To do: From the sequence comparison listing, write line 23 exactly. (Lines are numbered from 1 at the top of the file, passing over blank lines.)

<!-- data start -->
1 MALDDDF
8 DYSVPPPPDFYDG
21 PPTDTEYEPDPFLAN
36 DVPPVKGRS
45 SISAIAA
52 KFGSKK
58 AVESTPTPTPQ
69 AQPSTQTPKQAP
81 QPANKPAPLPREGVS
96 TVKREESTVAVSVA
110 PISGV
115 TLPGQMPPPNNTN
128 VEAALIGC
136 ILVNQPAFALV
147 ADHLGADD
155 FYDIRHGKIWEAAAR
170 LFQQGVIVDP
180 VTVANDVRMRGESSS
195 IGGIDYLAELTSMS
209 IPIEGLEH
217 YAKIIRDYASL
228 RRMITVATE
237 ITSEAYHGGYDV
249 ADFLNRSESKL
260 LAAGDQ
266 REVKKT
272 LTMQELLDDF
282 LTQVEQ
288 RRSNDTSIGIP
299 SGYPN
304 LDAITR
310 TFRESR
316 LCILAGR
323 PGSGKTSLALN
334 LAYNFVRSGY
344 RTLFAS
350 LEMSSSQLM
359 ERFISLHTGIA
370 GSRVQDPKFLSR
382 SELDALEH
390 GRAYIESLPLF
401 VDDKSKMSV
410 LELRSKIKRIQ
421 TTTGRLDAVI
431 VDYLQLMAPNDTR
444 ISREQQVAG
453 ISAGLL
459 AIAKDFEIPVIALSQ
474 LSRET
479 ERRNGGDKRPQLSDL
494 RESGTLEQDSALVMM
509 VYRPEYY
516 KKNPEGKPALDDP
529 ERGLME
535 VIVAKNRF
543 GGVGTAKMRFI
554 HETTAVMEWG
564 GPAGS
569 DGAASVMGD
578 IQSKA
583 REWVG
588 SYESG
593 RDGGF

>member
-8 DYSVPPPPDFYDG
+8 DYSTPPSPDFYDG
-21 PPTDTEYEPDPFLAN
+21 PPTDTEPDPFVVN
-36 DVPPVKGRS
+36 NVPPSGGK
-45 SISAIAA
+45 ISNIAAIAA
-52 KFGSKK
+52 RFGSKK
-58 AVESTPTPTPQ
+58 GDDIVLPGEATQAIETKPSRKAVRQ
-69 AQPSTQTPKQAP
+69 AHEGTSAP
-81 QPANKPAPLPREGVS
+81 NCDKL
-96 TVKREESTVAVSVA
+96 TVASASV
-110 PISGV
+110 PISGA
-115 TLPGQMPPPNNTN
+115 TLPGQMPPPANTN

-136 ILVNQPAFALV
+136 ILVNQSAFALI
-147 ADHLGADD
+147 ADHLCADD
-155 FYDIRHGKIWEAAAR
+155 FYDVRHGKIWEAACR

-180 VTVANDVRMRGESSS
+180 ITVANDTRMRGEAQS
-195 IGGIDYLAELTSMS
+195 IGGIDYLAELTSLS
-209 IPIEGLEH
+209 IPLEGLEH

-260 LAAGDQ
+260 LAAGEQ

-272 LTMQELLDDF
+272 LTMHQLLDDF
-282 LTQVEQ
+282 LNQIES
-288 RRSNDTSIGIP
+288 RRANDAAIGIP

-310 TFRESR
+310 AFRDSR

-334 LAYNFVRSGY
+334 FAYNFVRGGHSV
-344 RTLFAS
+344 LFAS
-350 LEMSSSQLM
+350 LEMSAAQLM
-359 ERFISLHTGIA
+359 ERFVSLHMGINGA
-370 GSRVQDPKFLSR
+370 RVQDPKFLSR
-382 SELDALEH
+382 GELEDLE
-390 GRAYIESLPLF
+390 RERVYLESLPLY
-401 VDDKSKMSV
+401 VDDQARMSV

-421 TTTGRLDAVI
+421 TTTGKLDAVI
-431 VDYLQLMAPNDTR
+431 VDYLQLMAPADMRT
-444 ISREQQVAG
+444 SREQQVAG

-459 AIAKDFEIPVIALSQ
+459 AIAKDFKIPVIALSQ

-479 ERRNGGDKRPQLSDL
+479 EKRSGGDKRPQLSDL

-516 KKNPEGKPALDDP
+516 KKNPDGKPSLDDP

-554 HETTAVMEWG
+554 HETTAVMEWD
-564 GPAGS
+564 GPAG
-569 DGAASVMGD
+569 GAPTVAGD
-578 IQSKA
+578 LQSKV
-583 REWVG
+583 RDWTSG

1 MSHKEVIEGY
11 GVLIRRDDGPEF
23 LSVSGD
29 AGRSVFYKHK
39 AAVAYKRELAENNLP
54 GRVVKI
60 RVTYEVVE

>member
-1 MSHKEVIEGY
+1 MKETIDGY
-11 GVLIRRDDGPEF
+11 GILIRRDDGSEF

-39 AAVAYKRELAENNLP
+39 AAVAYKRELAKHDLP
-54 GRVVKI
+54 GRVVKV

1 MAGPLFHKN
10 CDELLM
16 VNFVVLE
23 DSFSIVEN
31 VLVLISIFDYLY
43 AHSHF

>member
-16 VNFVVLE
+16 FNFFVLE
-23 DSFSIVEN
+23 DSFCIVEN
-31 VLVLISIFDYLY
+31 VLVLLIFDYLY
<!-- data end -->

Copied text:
237 ITSEAYHGGYDV